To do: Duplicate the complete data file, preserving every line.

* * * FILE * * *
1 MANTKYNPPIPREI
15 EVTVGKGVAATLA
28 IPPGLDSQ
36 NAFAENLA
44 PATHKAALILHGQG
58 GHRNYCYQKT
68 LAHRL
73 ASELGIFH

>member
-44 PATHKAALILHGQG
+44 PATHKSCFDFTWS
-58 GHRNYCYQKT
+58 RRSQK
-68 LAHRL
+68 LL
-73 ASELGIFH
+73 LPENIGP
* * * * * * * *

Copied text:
1 MANTKYNPPIPREI
15 EVTVGKGVAATLA
28 IPPGLDSQ
36 NAFAENLA
44 PATHKAALILHGQG
58 GHRNYCYQKT
68 LAHRL
73 ASELGIFH

>member
-44 PATHKAALILHGQG
+44 PATHKSCFDFTWS
-58 GHRNYCYQKT
+58 RRSQK
-68 LAHRL
+68 LL
-73 ASELGIFH
+73 LPENIGP